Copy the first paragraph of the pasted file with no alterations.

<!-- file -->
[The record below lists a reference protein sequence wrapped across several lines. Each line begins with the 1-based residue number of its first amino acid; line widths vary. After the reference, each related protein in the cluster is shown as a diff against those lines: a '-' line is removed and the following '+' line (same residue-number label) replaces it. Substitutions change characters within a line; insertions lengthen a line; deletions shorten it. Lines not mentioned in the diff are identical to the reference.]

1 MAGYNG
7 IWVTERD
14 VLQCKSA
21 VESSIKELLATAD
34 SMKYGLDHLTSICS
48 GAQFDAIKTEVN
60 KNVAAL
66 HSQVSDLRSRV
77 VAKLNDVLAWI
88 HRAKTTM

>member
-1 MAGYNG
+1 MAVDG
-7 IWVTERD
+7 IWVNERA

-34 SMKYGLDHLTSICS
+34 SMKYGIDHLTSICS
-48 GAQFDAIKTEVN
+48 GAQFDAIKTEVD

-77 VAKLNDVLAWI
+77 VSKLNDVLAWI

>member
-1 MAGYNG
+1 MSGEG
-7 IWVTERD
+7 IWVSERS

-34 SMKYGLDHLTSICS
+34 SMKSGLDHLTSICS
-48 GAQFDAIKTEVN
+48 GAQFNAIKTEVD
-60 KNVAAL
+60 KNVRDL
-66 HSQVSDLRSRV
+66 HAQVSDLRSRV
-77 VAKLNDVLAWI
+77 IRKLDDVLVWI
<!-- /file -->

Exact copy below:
[The record below lists a reference protein sequence wrapped across several lines. Each line begins with the 1-based residue number of its first amino acid; line widths vary. After the reference, each related protein in the cluster is shown as a diff against those lines: a '-' line is removed and the following '+' line (same residue-number label) replaces it. Substitutions change characters within a line; insertions lengthen a line; deletions shorten it. Lines not mentioned in the diff are identical to the reference.]